“Praktyka means ‘practice’ in Polish,” explains Henry Trew. “And that’s something that we’ve been striving for in our lives: that balance between being busy with work, finding time for a personal life, and being able to also develop a creative practice, whether that’s yoga or art. It’s about finding enough hours in the day to do the things you want to do. That’s what we wanted to map onto this place.”
“This place” is a verdant corner of North Devon, where Henry and his partner, Ania Wawrzkowicz, have established a slow-growing eco retreat called Praktyka that offers holiday accommodation, workshops, and retreats.
Five years ago, the couple packed up their East London lives and went on a research trip across Europe. “We had a loose idea to find somewhere with a bit of land to make a home for ourselves and to set up a project that would bring other people together through accommodation and creative workshops,” Henry explains. “We had a vision, but we didn’t really have a detailed plan.”
Over the course of their journey—which took them through Poland, France, Spain, and Portugal—Ania took notes on the places they’d stayed, making a list of what worked in each location. “We always asked ourselves: What was amazing about this place? Why did it work? What elements would we like to integrate into our future life?” Ania rediscovered the notebook recently and found an imaginary map she’d drawn of what that life might look like. “Seeing it again, I could see how it correlates very closely to what we have created here.”
In 2019, their journey brought them to the edge of Exmoor, where they found a 19th-century farmhouse with enough land to realize their vision. Work on the project began just as lockdown hit. Over the next couple of summers, when borders were still difficult to cross, the UK experienced a boom in the glamping industry: “It seemed everyone was putting up bell tents and shepherd huts in their garden,” Henry recalls. “We wanted to do something with a bit more thought behind it.”
They began in the garden, which, at the time, was more of a boggy field. Ania spent the first year clearing brambles, taking down fences and barbed wire, and planting a “jungle” of architectural plants and grasses that visitors can now hide amongst. Meanwhile, Henry cut openings in the hedges, revealing far-reaching views that connect their plot of land to the wider landscape.
Their starting point for the accommodation was a geodome the duo had purchased from Poland. “We’d already fallen in love with the magic of a dome through going to festivals,” explains Henry. “They’re great for dancing in, but they also work as a slower acoustic and spoken-word space. There’s just something special about being in a circle.”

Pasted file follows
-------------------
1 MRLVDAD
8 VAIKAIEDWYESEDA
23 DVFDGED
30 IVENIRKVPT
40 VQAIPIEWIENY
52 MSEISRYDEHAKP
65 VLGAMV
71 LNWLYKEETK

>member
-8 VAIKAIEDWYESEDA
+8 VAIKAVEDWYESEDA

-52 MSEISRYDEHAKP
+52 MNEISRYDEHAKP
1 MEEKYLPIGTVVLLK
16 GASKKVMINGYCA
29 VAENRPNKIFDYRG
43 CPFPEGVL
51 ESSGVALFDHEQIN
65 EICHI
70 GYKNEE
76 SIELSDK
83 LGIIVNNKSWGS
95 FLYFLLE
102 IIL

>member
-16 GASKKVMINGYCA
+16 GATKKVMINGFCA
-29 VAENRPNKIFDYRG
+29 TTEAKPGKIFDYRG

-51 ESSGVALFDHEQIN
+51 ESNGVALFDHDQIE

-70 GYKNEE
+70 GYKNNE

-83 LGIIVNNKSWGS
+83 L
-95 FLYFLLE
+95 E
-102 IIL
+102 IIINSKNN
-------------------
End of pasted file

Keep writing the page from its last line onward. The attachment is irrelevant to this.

The dome provides accommodation for up to four people, but the structure doesn’t include any facilities: “We were going to build a little kitchen shack next to it, with a compost loo nearby,” recalls Henry. “But we paused that plan because we knew that we needed something that would fit both the landscape and our design aesthetic.”
The couple enlisted the help of Niall Maxwell, the founder of the award-winning architectural practice Rural Office. Taking the dome as a starting point, Niall devised a plan for Praktyka that took into consideration the entire site and the duo’s gradual plans for expansion.
The pavilion—which, under Niall’s counsel, went from “kitchen shack” to “sculpture in the landscape”—is constructed from larch wood cladding and ply with wooden support pillars. It’s called Heartwood, a name derived from the oldest, central supporting pillar of a tree. Here, the center of the structure is an enclosed kitchen. This is surrounded by a flat-roofed “canopy” under which guests gather—to talk, to eat, to read, or simply to stare at the view.
“When you sit at the table on the deck and look up through the flat roof, a series of cutout triangles enable you to see right through to the canopy above,” explains Henry. “When I walk around the structure, I still feel intrigued by it. It’s such a special space to shelter under. It really is a unique experience. The same is true of the dome,” he continues. “It’s exciting for the senses, especially if you arrive from the city after a long drive. Here, you can just sit in the landscape and enjoy the bats and the barn owls.”
Outside on the decking area, the table and chairs were custom made to a design by the Italian designer Enzo Mari. “He believed that everyone had a right to well-designed furniture,” Henry explains. “So he created templates for chairs and tables that anyone could put together. We always tell that story to our visitors and, if they’re interested, we share a link to the design so that they can go home and make it themselves.”
The next phase in this project is a cabin (also by Rural Office), which should be completed this summer. Ania is also expanding the range of creative workshops on offer. A professional maker, she currently hosts jewelry-making workshops for those who want to try the art of lost wax carving. Family-friendly cyanotype and lumen print workshops will also take place this year. “Because we are quite secluded, the workshops are a really nice way to invite people here from different places and different backgrounds. We have met some really interesting people through them.”
For much more, head to Praktyka.
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